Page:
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Does your organization have a purpose beyond profit? For those of us in the Credit Union Industry, the answer is a resounding “Yes!”, an answer that is apparently unique. According to a PwC research report, 79% of business leaders believe that an organization’s purpose is central to business success. And yet, 68% said that within their organization, purpose is notused as a guidepost when it comes to making decisions.
According to the same study, younger generations in particular are more likely to stay with a company when they feel a strong connection to its purpose. However, since the majority of employees are disengaged from their work, with only 33% draw real meaning from their employer’s purpose, it would seem that these organizations are somewhat hard to come by.
It’s not really a surprise that people prefer to work for, and are more loyal to, purpose-driven organizations. But, according to a consumer survey conducted earlier this year, customers prefer to buy from, and are more loyal to, purpose-driven companies as well. This suggests that purpose does more than make an organization a great place to work. Purpose-driven organizations have a distinct competitive edge because they are more aware of how they need to evolve, grow, and transform over time. In other words, they have a lighthouse.
How purpose affects culture and guides organizations towards the future.
An organization’s culture is often a reflection of how mature the organization is. Organizations focused on controlling the status quo and retaining their place in it are likely to have a culture submerged in power, hierarchy, and an intense focus on delivering results no matter what. Organizations with a more expansionary view and a multi-stakeholder perspective, will tend to have a culture that’s rich with innovation and an intense focus on not onlyadapting for the future, but of playing a part in creating it.
In other words, purpose-driven organizations have a culture of transformation. They are not only focused on the linear logistics of creating and delivering a product or service. Rather, they are focused on what their product and service does for the world – how what they do transforms and affects the world. Likewise, they are concerned with how working for the organization transforms and affects their people.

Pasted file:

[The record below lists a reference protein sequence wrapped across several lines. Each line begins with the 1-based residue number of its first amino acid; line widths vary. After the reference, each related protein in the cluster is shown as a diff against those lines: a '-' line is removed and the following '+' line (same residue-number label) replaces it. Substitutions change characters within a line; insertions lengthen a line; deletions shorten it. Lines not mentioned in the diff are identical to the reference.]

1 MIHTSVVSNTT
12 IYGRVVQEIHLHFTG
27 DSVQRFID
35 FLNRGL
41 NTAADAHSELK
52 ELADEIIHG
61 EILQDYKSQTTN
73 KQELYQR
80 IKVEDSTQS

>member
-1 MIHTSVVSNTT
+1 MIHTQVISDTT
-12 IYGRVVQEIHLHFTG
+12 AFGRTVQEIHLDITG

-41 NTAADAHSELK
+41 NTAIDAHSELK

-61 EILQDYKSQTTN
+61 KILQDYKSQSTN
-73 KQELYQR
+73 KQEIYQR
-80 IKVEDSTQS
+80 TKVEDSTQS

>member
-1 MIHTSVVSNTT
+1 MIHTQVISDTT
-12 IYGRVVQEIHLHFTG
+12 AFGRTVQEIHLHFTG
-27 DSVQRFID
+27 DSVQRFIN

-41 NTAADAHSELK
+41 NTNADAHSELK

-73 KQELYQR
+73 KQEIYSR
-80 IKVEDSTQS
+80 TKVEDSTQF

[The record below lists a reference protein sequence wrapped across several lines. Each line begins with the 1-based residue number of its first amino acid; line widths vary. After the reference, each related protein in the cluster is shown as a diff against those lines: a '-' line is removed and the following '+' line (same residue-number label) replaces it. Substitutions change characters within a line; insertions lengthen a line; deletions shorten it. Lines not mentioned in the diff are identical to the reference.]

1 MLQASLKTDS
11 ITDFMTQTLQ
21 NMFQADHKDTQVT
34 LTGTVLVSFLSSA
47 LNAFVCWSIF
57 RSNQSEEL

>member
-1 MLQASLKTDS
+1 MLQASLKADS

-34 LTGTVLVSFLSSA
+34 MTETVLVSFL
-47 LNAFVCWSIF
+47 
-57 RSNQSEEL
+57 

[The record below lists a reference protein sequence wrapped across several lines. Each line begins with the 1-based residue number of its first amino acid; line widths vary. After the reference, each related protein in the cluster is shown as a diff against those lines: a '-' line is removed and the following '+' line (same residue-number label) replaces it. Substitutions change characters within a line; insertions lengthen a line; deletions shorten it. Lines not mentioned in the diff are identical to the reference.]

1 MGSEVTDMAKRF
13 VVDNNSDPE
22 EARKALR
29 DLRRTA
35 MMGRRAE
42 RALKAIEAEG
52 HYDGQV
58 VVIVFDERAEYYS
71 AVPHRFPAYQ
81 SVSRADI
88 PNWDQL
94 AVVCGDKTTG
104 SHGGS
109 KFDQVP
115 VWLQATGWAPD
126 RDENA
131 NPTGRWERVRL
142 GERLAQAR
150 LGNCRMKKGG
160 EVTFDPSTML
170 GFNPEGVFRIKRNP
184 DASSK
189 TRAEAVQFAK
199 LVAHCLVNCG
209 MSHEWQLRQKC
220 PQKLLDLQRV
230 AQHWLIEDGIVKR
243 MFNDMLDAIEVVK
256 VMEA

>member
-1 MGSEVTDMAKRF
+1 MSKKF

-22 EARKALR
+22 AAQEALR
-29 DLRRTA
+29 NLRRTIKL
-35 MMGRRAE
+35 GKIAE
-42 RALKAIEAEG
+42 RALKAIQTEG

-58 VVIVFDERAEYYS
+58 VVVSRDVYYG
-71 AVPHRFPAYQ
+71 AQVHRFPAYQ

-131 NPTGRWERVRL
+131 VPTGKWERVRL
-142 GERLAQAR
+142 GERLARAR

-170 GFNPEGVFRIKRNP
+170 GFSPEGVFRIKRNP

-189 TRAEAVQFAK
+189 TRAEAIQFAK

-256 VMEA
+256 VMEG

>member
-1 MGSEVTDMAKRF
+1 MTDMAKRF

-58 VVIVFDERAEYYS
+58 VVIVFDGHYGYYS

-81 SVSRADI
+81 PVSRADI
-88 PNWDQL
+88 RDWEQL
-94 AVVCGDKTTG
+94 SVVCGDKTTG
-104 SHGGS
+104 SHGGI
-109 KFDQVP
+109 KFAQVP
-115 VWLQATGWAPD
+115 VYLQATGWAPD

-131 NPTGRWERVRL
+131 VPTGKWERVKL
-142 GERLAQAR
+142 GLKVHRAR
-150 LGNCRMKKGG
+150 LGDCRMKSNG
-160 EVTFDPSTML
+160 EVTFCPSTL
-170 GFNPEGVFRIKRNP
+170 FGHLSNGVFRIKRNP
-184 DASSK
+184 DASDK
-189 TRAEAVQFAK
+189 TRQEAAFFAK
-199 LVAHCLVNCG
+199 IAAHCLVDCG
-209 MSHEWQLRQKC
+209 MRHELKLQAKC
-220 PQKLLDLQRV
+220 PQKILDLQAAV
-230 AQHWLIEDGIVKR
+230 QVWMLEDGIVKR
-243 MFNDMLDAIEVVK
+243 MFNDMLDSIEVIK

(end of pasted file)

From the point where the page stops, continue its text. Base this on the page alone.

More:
An example: Let’s imagine there’s a company that makes timepieces. On a basic level, their purpose includes making and selling accurate timepieces. On a higher level, their purpose might be to help people live a more balanced and congruent life. This purpose includes a focus on making and selling accurate timepieces, but also expandsthe meaning of what the company does to include the impact and influence it has on the lives of employees and customers.
Perhaps even more importantly, such a purpose might act as a lighthouse, keeping the organization moving in the right direction, addressing inconsistencies so that they can get back on track.
When you think about it, it’s not difficult to see how a purpose that goes beyond the delivery of a product or service can help steer organizations towards their greatest potential. Rather than only asking, “How can we be better at what we are doing today?”, purpose-driven companies ask , “How does what we are doing today help us increase our future impact and transform us into an organization that will thrive tomorrow?”
Back to the research described earlier: It’s likely that most organizations recognize the importance of purpose. But only a few of them use purpose as a goalpost in their decision-making. As a result, employees feel disconnected and disengaged, not understanding how their work connects to something greater than a paycheck.
In the book, Reinventing Organizations, author Frederic Laloux urges leaders to ask more questions like, “Am I being true to myself? Is this in line with who I sense I’m called to become? Am I being of service to the world?” These are not easy questions. Yet, they are the questions we must be asking if we’re serious about creating purpose-driven organizations.